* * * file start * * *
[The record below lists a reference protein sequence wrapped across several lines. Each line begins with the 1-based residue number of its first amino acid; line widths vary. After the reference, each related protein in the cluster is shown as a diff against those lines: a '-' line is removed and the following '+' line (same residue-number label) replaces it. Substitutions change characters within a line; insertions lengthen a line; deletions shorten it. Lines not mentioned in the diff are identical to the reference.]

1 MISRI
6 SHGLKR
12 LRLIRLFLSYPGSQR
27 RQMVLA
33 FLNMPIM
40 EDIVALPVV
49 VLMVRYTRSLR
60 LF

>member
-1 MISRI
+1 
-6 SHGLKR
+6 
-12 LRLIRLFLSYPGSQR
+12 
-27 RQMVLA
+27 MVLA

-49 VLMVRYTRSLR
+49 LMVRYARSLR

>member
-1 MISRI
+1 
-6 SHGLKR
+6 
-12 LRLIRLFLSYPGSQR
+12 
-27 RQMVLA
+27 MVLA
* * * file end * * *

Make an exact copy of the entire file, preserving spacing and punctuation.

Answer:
[The record below lists a reference protein sequence wrapped across several lines. Each line begins with the 1-based residue number of its first amino acid; line widths vary. After the reference, each related protein in the cluster is shown as a diff against those lines: a '-' line is removed and the following '+' line (same residue-number label) replaces it. Substitutions change characters within a line; insertions lengthen a line; deletions shorten it. Lines not mentioned in the diff are identical to the reference.]

1 MISRI
6 SHGLKR
12 LRLIRLFLSYPGSQR
27 RQMVLA
33 FLNMPIM
40 EDIVALPVV
49 VLMVRYTRSLR
60 LF

>member
-1 MISRI
+1 
-6 SHGLKR
+6 
-12 LRLIRLFLSYPGSQR
+12 
-27 RQMVLA
+27 MVLA

-49 VLMVRYTRSLR
+49 LMVRYARSLR

>member
-1 MISRI
+1 
-6 SHGLKR
+6 
-12 LRLIRLFLSYPGSQR
+12 
-27 RQMVLA
+27 MVLA